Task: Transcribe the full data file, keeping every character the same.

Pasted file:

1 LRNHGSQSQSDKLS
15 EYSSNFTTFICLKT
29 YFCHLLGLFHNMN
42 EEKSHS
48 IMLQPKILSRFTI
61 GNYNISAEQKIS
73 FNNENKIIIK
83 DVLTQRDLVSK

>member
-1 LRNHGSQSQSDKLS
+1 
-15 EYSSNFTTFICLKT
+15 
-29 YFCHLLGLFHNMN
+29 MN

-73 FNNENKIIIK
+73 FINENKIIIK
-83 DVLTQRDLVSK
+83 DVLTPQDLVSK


1 LRNHGSQSQSDKLS
15 EYSSNFTTFICLKT
29 YFCHLLGLFHNMN
42 EEKSHS
48 IMLQPKILSRFTI
61 GNYNISAEQKIS
73 FNNENKIIIK
83 DVLTQRDLVSK

>member
-1 LRNHGSQSQSDKLS
+1 
-15 EYSSNFTTFICLKT
+15 
-29 YFCHLLGLFHNMN
+29 MN

-73 FNNENKIIIK
+73 FINENKIIIK
-83 DVLTQRDLVSK
+83 DVLTPQDLVSK